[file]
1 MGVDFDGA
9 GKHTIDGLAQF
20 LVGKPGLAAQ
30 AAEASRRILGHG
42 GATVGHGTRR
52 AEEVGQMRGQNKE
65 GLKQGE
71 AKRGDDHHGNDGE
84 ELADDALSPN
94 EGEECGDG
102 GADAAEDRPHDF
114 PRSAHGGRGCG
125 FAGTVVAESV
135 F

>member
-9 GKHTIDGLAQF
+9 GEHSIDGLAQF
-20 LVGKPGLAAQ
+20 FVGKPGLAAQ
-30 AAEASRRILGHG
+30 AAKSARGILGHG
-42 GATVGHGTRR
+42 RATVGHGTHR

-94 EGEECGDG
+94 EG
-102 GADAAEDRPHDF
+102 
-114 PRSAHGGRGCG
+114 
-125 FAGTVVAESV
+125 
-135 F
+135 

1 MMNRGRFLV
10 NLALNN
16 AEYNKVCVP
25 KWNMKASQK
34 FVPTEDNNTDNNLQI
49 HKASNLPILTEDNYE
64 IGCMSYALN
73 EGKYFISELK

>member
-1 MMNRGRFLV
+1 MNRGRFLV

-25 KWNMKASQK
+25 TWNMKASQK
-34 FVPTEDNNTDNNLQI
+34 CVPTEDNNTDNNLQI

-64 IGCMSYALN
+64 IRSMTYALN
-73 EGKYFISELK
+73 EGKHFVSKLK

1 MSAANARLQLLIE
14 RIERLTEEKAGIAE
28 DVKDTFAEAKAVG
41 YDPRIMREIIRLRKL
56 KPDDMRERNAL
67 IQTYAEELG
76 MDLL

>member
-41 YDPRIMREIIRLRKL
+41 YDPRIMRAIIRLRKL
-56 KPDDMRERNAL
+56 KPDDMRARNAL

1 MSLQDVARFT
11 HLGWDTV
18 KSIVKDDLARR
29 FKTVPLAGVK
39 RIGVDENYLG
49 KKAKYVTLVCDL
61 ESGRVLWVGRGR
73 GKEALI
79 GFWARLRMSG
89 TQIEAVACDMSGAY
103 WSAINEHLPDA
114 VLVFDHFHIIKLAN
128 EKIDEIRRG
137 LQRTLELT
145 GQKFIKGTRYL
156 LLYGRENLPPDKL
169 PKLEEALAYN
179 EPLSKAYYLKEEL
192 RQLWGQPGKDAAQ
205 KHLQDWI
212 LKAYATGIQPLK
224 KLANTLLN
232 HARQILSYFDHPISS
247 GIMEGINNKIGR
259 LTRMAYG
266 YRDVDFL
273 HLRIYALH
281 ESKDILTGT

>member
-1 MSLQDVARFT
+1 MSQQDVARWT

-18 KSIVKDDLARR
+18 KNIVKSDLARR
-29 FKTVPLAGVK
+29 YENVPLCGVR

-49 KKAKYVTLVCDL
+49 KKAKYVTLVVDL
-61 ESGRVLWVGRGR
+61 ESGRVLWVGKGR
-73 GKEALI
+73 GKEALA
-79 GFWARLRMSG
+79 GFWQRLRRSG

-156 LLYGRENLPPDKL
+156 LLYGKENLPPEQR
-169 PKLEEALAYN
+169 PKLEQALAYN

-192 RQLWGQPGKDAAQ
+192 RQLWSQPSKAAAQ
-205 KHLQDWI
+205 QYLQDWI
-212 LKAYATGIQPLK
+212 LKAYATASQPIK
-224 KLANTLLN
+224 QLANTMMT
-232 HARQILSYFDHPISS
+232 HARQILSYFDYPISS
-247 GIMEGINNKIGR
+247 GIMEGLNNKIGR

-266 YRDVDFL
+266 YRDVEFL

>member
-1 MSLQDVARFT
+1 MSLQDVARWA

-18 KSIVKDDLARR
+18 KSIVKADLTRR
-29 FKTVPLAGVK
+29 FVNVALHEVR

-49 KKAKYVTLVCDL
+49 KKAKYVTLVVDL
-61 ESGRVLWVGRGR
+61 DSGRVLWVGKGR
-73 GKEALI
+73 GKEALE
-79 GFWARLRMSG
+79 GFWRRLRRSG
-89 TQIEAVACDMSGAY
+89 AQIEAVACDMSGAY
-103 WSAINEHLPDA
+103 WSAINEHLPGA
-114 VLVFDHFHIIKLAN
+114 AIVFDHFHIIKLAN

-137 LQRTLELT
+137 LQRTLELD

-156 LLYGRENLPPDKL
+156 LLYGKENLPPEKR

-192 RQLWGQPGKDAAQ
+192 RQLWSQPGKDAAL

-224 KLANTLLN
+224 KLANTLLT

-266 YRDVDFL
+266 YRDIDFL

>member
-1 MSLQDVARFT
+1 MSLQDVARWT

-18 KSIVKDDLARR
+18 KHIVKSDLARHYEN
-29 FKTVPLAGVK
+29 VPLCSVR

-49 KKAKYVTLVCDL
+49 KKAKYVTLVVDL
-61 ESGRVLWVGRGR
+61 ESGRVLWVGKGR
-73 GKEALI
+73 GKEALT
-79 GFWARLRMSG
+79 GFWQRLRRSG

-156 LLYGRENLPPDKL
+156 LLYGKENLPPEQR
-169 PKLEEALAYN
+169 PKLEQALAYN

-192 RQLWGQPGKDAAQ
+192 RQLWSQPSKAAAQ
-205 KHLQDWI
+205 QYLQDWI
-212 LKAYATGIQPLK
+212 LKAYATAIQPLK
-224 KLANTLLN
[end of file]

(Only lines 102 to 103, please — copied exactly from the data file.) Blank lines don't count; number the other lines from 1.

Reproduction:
-61 ESGRVLWVGRGR
+61 ESGRVLWVGKGR